Last Updated on April 5, 2020 by kristina
An International Coffee Organization study into drinking patterns has found that fresh roasted coffee has been gaining ground in countries where soluble has always accounted for the lion’s share but, as Robin Stainer reports, where roasted has always been preferred the opposite trend has emerged.
More coffee, it also emerges from its study, is drunk at home than away from it, but no clear common underlying trend appears to be developing, and the soluble coffee market overall has not grown very much in recent years, according to the recently-released study, Drinking patterns in selected importing countries.
In the UK and the Russian Federation, where it remains paramount, soluble saw its share shrink in the period studied (1997-2010), while it made advances in Germany – which in the 1970s and 1980s shunned it – and, albeit less markedly so, in several of the other countries surveyed.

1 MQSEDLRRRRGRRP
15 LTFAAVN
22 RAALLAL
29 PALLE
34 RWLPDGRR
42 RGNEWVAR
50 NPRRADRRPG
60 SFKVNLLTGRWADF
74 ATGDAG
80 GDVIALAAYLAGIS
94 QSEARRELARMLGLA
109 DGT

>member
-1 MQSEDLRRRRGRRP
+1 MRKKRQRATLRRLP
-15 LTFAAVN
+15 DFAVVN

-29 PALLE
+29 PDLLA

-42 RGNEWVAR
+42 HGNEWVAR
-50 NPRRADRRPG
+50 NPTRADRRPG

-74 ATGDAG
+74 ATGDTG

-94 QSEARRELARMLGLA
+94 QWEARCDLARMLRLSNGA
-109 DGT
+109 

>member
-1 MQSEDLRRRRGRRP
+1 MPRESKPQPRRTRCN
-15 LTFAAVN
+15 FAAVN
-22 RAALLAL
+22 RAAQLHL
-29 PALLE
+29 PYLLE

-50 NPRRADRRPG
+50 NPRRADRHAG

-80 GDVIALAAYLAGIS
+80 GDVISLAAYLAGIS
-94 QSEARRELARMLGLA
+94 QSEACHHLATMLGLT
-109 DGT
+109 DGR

In all countries covered by the study, it was found that that more coffee is consumed at home than out of the home, in commercial locations such as coffee bars, coffee houses, vending machines, restaurants and other places, although in the case of one – Spain – the split was pretty even.
In all the countries, except Russia, the share of out-of-home consumption fell in 2010, possibly as a consequence of the global financial crisis, as consumers cut back discretionary spending and impulse buying.
However, it has been the growing popularity of domestic equipment enabling drinkers easily to recreate at home the brews available in coffee shops, allied to product innovation that has boosted at-home consumption. The recent development of single serve coffee machines, using pods, has been the key driving force here, but the development of internet sales is also encouraging home consumption.
For more information see the forthcoming January 2012 issue of Coffee & Cocoa International.